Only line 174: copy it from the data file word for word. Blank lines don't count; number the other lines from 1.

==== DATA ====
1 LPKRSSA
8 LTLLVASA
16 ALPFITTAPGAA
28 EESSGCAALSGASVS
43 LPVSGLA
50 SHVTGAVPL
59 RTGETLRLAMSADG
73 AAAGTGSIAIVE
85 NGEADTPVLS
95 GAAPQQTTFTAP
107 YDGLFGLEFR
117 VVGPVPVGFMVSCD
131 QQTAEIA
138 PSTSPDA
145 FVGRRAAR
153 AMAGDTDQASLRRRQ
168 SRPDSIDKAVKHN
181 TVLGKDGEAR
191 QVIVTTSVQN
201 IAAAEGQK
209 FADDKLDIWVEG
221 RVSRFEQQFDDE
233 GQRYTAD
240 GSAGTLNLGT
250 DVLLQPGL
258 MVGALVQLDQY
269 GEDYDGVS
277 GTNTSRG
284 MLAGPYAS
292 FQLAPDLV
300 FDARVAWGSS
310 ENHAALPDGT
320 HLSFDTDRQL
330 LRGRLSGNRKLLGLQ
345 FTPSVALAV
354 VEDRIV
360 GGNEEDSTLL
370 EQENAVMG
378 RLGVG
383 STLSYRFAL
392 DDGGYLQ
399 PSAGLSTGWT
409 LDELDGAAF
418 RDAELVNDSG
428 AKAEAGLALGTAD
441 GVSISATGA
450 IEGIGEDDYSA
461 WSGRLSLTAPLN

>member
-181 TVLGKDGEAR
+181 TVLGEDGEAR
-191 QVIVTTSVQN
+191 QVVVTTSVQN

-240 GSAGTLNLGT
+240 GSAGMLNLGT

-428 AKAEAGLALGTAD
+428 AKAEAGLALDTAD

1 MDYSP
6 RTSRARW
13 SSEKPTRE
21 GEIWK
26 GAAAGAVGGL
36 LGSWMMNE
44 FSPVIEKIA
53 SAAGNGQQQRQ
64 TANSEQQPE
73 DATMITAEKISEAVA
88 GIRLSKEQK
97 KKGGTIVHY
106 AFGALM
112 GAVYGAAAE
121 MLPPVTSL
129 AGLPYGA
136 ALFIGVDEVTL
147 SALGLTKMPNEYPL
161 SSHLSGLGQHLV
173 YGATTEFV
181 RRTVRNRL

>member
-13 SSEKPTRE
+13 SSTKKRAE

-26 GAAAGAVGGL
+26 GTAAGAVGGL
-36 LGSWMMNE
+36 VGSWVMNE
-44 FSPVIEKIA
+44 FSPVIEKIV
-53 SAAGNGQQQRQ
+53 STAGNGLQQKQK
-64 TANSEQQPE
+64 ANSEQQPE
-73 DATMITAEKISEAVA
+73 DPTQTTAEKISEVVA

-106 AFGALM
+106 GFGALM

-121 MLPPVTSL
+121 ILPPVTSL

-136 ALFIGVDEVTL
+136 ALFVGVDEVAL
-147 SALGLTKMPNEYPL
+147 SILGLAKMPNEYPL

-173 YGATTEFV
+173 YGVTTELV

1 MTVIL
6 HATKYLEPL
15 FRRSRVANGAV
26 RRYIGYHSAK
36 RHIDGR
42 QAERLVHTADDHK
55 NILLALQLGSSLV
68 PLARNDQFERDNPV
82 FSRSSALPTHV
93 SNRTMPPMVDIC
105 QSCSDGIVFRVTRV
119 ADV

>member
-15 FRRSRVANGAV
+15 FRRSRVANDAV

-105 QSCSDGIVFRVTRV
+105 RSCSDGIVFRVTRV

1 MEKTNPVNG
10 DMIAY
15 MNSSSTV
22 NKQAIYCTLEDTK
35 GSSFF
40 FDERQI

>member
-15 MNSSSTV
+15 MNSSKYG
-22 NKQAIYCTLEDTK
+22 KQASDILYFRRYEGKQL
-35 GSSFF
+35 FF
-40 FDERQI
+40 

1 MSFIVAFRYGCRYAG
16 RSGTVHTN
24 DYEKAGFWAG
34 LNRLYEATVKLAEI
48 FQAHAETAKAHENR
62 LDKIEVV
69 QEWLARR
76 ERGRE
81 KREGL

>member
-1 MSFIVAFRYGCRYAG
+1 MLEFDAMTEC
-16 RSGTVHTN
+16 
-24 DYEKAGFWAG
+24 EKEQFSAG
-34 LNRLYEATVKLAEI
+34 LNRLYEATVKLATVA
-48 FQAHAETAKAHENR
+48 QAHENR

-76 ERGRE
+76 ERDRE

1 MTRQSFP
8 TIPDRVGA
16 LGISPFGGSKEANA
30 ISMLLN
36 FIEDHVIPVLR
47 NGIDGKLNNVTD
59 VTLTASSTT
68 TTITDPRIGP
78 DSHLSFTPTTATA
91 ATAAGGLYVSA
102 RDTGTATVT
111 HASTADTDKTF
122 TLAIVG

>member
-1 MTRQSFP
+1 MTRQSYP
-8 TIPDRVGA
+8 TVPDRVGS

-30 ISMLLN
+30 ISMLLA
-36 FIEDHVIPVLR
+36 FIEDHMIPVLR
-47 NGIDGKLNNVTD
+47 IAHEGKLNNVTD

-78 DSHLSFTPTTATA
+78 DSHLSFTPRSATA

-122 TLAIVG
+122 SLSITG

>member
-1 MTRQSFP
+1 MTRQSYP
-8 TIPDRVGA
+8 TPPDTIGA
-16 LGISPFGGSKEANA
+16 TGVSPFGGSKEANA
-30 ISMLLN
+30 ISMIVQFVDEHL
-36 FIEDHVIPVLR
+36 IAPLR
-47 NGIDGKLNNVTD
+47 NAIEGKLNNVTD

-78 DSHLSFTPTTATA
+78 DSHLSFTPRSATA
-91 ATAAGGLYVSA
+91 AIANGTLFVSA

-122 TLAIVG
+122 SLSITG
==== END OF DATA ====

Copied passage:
-8 TIPDRVGA